“My son needs a granola bar at 10 a.m.!” bellowed one mom at the first PTA meeting in September, staring Principal Smith square in the eye. By then, the administration had come to terms with the fact that perhaps it had gone too far. After all, just a year before, the Parent/Student Handbook had forbade “foods of minimal nutritional value” as defined by the Department of Agriculture. (Just Say No to Water Ice.) So in October, a second email appeared with a new policy attached: There could be food! And that food could be four items: water, fruit, vegetables and soft pretzels (because nothing says “healthy” like a soft pretzel). Oh, and another thing: No dips.

“No dips?” parents groaned for approximately 23 minutes. Then, everyone calmed down. Rules were rules. We hated them, but we understood them and, of course, would follow them. I, for one, moved on to stressing about more pressing matters, namely what to send in for my daughter Blair’s seventh birthday in March. Sure, it was five months away. But I’d need to be creative. Other parents were already sending in replacement loot for birthdays. If another sticker came into my home, or another temporary tattoo, or another seasonal pencil, I might just be forced to post a bitchy rant on Facebook.

And thus, all was again right at Thomas Edison Elementary.

Until November.

When two kindergarten moms went rogue.

Desperate Housewives: The Reinvention of the Main Line Mom

Michele Seidman didn’t know what to do with herself.

In a few months, her only son, Jared, would be starting first grade at Gladwyne Elementary … Jared, for whom she’d quit her past life as a publicist, and with whom she’d spent as many hours as possible for the past six years. And now he’d be gone, from nine to three every day.

“I couldn’t play tennis and do yoga and go to Whole Foods more than one day a week,” she says. “So I’d do that on Monday. What would I do Tuesday to Friday?”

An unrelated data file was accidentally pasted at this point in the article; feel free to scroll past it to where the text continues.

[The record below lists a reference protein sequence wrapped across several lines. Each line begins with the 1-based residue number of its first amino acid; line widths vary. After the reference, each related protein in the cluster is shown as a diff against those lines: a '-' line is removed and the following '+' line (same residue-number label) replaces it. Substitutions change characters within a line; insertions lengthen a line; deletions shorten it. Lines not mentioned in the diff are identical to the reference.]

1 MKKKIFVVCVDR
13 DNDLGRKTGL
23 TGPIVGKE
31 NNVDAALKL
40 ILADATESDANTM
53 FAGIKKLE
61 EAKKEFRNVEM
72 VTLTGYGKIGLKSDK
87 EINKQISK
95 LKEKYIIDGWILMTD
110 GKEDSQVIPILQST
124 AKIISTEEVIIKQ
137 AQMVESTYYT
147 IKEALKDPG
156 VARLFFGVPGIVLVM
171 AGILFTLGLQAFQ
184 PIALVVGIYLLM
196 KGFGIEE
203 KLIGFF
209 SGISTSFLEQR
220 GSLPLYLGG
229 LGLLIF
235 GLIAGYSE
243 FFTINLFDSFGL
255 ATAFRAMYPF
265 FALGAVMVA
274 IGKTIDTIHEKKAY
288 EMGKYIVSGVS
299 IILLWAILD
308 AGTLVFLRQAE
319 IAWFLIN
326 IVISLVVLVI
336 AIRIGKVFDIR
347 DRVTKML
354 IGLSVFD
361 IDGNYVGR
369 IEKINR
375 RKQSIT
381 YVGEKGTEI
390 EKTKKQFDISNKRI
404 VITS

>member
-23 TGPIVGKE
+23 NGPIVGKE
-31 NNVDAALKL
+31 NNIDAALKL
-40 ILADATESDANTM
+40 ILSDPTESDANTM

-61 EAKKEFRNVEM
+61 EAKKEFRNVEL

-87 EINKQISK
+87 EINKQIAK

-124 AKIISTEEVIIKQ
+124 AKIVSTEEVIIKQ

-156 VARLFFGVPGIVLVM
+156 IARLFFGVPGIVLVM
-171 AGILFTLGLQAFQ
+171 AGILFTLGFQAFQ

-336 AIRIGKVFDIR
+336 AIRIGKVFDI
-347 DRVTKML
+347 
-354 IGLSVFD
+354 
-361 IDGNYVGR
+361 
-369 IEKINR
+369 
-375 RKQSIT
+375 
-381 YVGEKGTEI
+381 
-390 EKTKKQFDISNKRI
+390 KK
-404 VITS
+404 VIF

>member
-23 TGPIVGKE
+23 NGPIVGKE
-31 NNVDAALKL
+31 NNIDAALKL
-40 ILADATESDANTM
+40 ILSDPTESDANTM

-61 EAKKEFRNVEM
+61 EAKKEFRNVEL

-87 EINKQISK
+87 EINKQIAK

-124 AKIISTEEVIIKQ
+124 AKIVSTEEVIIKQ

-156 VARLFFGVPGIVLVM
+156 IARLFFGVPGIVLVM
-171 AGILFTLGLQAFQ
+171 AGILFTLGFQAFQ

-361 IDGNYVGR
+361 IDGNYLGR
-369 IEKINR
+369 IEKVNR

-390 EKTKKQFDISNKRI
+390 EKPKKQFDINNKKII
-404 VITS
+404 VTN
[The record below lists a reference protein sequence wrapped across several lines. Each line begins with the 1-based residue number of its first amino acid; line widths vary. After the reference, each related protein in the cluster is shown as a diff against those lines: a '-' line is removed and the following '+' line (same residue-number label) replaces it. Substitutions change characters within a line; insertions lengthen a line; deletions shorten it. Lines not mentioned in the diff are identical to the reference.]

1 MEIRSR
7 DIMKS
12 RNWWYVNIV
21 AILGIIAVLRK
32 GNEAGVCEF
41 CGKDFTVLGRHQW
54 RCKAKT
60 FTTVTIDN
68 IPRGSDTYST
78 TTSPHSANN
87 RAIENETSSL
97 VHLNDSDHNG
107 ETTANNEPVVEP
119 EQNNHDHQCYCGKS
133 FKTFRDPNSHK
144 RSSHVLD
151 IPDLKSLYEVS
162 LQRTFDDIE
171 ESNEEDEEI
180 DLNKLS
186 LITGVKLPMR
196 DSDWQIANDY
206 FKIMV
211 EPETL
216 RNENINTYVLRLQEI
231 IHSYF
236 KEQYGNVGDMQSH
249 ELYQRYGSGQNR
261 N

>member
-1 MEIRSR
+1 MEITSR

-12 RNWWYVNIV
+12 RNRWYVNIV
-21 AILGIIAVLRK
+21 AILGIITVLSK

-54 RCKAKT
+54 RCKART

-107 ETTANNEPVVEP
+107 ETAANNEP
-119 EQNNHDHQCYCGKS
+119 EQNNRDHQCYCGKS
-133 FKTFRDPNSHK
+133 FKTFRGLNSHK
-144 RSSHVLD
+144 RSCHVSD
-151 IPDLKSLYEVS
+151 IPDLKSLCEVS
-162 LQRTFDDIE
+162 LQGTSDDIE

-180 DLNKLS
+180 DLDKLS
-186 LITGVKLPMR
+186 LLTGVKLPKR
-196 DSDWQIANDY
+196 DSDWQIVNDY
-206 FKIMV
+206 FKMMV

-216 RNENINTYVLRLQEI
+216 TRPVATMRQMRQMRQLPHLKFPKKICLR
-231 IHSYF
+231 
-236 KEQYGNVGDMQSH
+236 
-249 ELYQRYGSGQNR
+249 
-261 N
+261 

And so it was decided: She would become—voilà!—a decorator.

Why not?

After all, she already pored over every design magazine on the newsstand. She blogged about the fabulous finds she made trolling estate sales and shopping at Anthropologie and Three Potato Four in Manayunk and Vintage Home in Paoli. She trucked to every show house that popped up between here and the Hamptons.

Plus, after she’d married Eric, a real estate developer, she’d decorated their house—a Penn Valley fixer-upper. When the couple, with a preschool Jared in tow, moved to Gladwyne two years ago, she repeated the feat, this time under the tutelage of interior designer Michael Shannon. But she picked out the furniture and the wallpaper, including the powder room’s stunning floor-to-ceiling birch trees by Cole & Son. Last spring, her house was featured in Main Line Today.

Everyone knew: Michele Seidman had excellent taste. And what else did a decorator need?

Turns out, a lot. “People think they can pick out fabric and wallpaper and that’s it. That’s not it,” Seidman says. Eric gave her a little pre-reinvention sit-down: “I don’t want you to go out and start another company. I want you to learn.” So she took a graphic-design course at Moore College of Art and Design, then enrolled in Philadelphia University’s interior design program. She even appeared on Fox’s Good Day as a spokesperson for new dorm-decorator biz Dormify, which gave her some real-life cred. She was approached by two aspiring pro hockey players to decorate their homes.

“But I’m not ready yet,” she says.

Still, Seidman is one of them—the women who forsook fancy careers in exchange for “being a mom,” as so many on the Main Line (and in Main Line-y places) did. “It’s become a status thing,” suggests one affluent ’burbite. “Their husbands don’t want them to work, because then it looks like they don’t make enough money.” But status or no, when the kids go off to school—whether it’s first grade or freshman year at Hamilton—these ladies inevitably end up in the same spot: standing at a cocktail party sipping an appletini, and not having a thing to say when asked the ubiquitous “What do you do?”

For some, that’s terrifying. They feel irrelevant, and often too far removed from what they did before to go back to it. “If you don’t do charity work and you’re not involved with things, what’s your meaning?” asks one woman who says she has this conversation with friends at least once a week.

All of this has wrought a new phenomenon: the Reinvention of the Main Line Mom. You can chair a fund-raiser, sign up for yoga-teacher training, finish that master’s in art history. But one avenue has clearly surfaced as the path of choice for the peanut-free-cupcake-baking, tutor-hunting drop-off diva looking for new purpose: Take a hobby, declare “I could do this for a living,” have fancy business cards made (with Facebook page sure to follow), and—poof!—you’re an “interior designer.” Or “stylist,” or “organizer,” or “publicist,” or “party planner,” or “novelist,” or “handbag designer” or “spirit guide.” One Main Line mom was recently spotted at her kids’ elementary school drop-off handing out new cards: She’s advertising herself as a publicist, designer and party planner all rolled into one.